It’s no secret that running a yoga studio can be somewhat difficult. Attracting new students, hiring and retaining teachers, maintaining your studio, and managing payroll can be enough to make your head spin.
Regardless of how busy you are, you’ve got to continue spreading the word about your business, especially with so many other facilities competing for yogis in your area.
A great way to do this is through publicity—better yet, free publicity. Positive media coverage can result in more business than paid advertising.
Invite reporters to a studio event or fundraiser, such as a grand re-opening or a benefit class. You can use this opportunity as a way to get to know journalists, introduce them to yoga, and tell them about the work you are doing in your community.
If a reporter considers your event newsworthy, you could end up with a story in your local newspaper or even on television. If a reporter doesn’t attend your event, your invitation is still a chance to get your studio’s name in front of the media.
Most reporters work on deadlines, so collecting information in a timely manner is important. If a reporter is seeking information about yoga or your studio, the first place they will check is on a “news” or “for the press” page on your website.
This area of your website will become a central place where journalists can go to find information on your studio in a quick and efficient way. This, in return, gives you a better shot of ending up in a feature story.
So you might be wondering, what goes into this page? For starters, a studio overview and fact sheet, bios of you and your teachers, headshots of your team, studio photos, a fun Q&A about you or your yoga business, and basic information about the yoga practice.
Press releases can focus on any type of newsworthy event at your studio, such as a new seasonal class schedule, a workshop featuring a well-known yoga teacher, a contest you are about to launch, or the opening of a second location.
Make sure you know where to send your press releases. In order to do this, get to know which publications and reporters write about yoga, health topics, and small businesses in your area.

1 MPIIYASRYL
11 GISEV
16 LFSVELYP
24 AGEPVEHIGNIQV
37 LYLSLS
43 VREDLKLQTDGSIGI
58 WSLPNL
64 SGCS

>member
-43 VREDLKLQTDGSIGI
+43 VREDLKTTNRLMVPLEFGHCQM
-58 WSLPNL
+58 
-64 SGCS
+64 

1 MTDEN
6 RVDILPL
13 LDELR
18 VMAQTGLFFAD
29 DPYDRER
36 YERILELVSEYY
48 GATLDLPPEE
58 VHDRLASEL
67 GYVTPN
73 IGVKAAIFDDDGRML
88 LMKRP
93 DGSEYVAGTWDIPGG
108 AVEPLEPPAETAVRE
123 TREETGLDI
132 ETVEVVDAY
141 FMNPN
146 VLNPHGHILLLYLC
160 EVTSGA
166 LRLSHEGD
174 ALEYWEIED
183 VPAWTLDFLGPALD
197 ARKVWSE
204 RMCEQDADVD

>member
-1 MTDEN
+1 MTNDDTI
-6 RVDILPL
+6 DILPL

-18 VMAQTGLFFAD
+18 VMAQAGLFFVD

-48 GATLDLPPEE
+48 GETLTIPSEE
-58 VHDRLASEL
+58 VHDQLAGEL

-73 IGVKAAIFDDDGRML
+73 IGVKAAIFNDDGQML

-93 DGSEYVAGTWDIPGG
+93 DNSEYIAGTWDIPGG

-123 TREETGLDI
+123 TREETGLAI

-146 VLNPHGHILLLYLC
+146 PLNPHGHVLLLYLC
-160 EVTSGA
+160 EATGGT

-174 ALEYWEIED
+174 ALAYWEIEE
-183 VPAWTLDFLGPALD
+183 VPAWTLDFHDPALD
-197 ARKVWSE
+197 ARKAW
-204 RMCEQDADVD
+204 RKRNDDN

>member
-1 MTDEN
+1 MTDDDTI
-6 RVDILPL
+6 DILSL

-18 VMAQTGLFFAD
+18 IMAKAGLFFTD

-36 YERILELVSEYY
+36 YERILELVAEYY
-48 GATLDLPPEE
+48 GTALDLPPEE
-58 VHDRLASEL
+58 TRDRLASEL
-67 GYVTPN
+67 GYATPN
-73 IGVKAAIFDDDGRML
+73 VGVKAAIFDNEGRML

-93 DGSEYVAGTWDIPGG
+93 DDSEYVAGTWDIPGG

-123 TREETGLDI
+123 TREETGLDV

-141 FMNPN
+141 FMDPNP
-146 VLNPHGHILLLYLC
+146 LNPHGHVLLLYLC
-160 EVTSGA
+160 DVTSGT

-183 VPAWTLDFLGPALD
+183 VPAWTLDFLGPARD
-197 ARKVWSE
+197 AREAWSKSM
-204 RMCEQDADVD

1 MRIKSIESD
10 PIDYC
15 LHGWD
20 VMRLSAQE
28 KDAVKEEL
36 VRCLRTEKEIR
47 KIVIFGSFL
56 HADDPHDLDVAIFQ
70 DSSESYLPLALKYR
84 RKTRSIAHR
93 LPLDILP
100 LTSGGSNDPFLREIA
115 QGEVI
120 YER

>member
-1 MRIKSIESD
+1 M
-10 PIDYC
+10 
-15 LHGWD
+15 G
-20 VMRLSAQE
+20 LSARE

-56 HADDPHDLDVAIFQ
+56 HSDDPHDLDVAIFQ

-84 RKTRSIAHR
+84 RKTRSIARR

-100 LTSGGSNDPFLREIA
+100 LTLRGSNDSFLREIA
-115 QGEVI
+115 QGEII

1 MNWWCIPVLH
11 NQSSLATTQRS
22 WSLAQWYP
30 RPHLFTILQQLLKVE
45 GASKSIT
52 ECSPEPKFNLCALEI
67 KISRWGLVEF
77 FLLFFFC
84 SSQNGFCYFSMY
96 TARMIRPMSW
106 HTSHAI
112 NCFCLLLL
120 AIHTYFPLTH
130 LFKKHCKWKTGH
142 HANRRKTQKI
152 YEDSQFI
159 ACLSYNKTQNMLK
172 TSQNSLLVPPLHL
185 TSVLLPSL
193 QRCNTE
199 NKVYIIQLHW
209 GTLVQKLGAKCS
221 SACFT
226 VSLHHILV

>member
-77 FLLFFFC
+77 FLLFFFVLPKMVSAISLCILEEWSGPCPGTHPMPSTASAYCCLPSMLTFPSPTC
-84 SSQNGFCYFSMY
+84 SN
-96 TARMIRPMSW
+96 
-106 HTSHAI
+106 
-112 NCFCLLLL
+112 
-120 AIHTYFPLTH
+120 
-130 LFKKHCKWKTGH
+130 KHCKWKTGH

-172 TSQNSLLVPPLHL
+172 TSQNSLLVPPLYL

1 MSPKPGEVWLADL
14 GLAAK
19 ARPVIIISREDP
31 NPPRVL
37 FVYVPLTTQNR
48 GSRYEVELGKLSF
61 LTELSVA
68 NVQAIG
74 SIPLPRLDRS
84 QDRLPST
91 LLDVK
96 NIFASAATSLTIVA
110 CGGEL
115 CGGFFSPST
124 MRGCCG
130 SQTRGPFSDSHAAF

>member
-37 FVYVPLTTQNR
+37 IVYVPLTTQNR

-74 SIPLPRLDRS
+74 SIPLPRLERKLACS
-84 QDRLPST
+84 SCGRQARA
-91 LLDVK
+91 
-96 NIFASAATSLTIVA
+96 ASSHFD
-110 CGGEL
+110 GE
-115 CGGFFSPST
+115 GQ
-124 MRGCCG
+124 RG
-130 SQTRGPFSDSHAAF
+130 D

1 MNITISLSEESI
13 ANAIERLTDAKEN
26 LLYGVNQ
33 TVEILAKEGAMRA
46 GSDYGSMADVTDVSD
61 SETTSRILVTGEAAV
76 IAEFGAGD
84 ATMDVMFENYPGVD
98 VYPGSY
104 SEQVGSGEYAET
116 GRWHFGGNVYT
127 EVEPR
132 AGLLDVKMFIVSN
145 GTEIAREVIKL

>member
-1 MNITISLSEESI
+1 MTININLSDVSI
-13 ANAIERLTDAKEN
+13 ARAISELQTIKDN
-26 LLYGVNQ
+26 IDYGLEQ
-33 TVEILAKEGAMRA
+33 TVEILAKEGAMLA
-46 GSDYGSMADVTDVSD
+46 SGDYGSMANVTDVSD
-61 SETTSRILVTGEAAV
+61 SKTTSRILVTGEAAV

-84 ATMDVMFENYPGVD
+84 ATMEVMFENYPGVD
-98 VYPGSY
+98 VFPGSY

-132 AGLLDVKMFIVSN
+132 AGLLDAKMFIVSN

From there, you can compile a spreadsheet of phone numbers, names, and email addresses. Once you’ve written your press release, email it to designated reporters with an interesting subject line and pitch letter.
Communicating via email is key, as 93 percent of journalists prefer to receive press releases this way, according to Cision, a global PR and communications firm.
Even if your press release doesn’t lead to a call back or a story, do not get discouraged. That reporter may remember you the next time he or she needs a source for anything yoga related.
Expert tip: Write news releases positioning yourself as an expert on topical health and wellness issues. This can help you build a more diverse audience!
Don’t be afraid to follow reporters, yoga publications, and other news outlets on social media. From here you can actively engage with them by sharing, retweeting, and commenting.
This might not necessarily lead to media coverage, but eventually those reporters and target media outlets will know who you are. When the time is right, you may be a go-to source for a story.
Robyn Parets is a former yoga studio owner, yoga teacher, and business journalist based in Boston. A former writer for Investor’s Business Daily (IBD) and NerdWallet, Robyn is also the founder and owner of Pretzel Kids, a children’s yoga/fitness brand and online training course.You can follow her on Twitter, or reach her via email at firstname.lastname@example.org